In these pandemic times, gatherings are not recommended. However, there are chances to test the ridiculous sweetness that is this new format using webcams.

Audun Døssland pioneering as usual.

And for the rest of us, we have a strange new brew space at the very least. If you're wondering if this is for you, and how much bragging rights you might get from beating a particular player, I made a tier list of letters using personal opinions and theory crafting. The tier of some letters could change depending on what else you have of course, e.g. D seems exceptionally potent with C or G, but I'd argue it's "only" a (high) tier 3 on average. R and H - while both tier 4 letters here - appear to work very well together to punch above their weight class. And S and T can build very powerful decks on their own, so Quentin Tarantino would still have game despite his first name. Namedropping five cards for each letter except the tier 1s, here is my current take:

Tier 1
  • B (50 cards, including Balance, Black Lotus, Black Vise, Braingeyser, Birds of Paradise, Bazaar of Baghdad, Basalt Monolith, Berserk+Blood Lust, Ball Lightning and a couple of duals)
  • C (65 cards, including Channel, Chaos Orb, Chain Lightning, City of Brass, Counterspell, Control Magic, Copy Artifact, and a bunch of solid wincons)
  • M (50 cards, including Mind Twist, Mana Drain, Moxen, Mana Vault, Mishra's Factory, Mishra's Workshop, Mahamothi Djinn, Moat and Maze of Ith)
  • S (88 cards, including Sol Ring, Savannah Lions, Sedge Troll, Sengir Vampire, Serra Angel, Serendib Efreet, Shivan Dragon, Swords to Plowshares, Sprit Link, Strip Mine, Sylvan Library and Su-Chi)
  • T (53 cards, including Time Walk, Timetwister, Tetsuo Umezawa, Triskelion, Tetravus, Terror, The Abyss, Tawnos's Coffin, Transmute Artifact, Time Vault, Twiddle, three different duals and some solid wincons)

Tier 2
  • A (55 cards, including Ancestral Recall, Armageddon, Air elemental, Angus Mackenzie and Ankh of Mishra)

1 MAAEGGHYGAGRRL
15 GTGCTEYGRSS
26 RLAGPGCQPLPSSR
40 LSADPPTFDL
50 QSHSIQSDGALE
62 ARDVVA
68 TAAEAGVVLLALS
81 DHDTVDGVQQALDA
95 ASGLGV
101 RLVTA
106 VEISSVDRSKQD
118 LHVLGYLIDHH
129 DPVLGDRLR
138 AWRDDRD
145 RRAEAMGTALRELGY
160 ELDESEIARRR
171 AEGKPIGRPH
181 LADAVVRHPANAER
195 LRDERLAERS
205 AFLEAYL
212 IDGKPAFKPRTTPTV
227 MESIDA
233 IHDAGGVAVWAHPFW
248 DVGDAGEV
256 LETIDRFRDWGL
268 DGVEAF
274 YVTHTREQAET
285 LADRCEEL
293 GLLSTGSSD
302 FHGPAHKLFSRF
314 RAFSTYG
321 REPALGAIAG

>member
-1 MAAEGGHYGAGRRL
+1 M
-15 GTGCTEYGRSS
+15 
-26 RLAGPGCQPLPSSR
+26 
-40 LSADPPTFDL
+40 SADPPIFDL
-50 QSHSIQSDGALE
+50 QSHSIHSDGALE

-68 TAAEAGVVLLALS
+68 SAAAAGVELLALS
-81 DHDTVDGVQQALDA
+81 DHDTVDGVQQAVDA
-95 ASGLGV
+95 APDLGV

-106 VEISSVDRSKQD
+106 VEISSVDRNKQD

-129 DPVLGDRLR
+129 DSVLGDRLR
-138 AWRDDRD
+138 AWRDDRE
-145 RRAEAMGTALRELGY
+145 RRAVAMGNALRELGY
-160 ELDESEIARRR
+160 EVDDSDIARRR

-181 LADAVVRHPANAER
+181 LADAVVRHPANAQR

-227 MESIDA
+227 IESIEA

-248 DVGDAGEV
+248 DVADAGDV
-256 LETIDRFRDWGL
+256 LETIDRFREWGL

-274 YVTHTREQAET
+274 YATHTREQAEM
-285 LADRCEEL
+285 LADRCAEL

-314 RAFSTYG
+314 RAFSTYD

• G (52 cards, including Goblin King, lots of Goblins, Granite Gargoyle, Gauntlet of Might and Greed)
  • J (18 cards, including Jalum Tome, Jayemdae Tome, Juzam Djinn, Juggernaut and Jade Statue)
  • L (34 cards, including Library of Alexandria, Land Tax, Land's Edge, Lightning Bolt and Llanowar Elves)

Tier 3
  • D (48 cards, including Demonic Tutor, Disenchant, Disintegrate, Dragon Whelp and Demonic Hordes)
  • F (42 cards, including Fallen Angel, Fellwar Stone, Fireball, Fire Elemental, Fissure and Forcefield)
  • I (25 cards, including Icy Manipulator, Ifh-Biff Efreet, Ice Storm, Inferno and Ivory Tower)
  • P (44 cards, including Pestilence, Preacher, Psionic Blast, Power Sink and Paralyze)

Tier 4

  • E (29 cards, including Earthquake, Earth Elemental, Erhnam Djinn, Elvish Archers and Elves of Deep Shadow)
  • H (30 cards, including Hypnotic Specter, Hurricane, Howling Mine, Hazezon Tamar and Hell's Caretaker)
  • N (15 cards, including Nevinyrral's Disk, Nova Pentacle, Nightmare, Nether Void and Nicol Bolas)
  • R (48 cards, including Recall, Regrowth, Rukh Egg, Royal Assassin and Roc of Kher Ridges)
  • W (55 cards, including Wheel of Fortune, Witch Hunter, Wrath of God, Winter Orb and 21 walls)

Tier 5
  • K (20 cards, including Karakas, Kille Bees, Kird Ape, Kismet and Kobolds)
  • O (12 cards, including Old man of the sea, Orcish artillery, Obsianus golem, Oublitte and Onulet)
  • U (18 cards, including Underworld Dreams, Unsummon, Uthden Troll, Unstable Mutation and Urza Tron)
  • V (11 cards, including Vesuvan Doppelganger, Vaevictis Asmadi, Verduran Enchantress, Veteran Bodyguard and Vampire Bats)

Tier 6
  • X (2 cards; Xenic Poltergeist and Xira Arien)
  • Y (3 cards; Yawgmoth Demon, Ywden Efreet and Yotian Solider)
  • Z (2 cards; Zephyr Falcon and Zombie Master)

Tier inf
  • Q (2 cards; Quagmire and Quarum Trench Gnomes)

So, well played Markus. This got my juices flowing, and I love the idea of tapping into the odd nostalgia of unbalanced card pools. I'd surely be down for a few games of this once the mist clears. 'Til then, keep safe.


  1. Feeling pretty good about G and S.

    1. Those are some solid letters!

  2. guess im a natural tier 4,5 type of guy / Olof Robertsson

  3. Mikael Mällroth7 maj 2020 20:20

    And I thought that one of every moxen was enough. . .
    Well, I've got two pearls.
    I want this card:
    Madlands. Tap to add one mana of a random color to your manapool.

    1. Yeah! make Gem Bazaar from Shandalar a real card!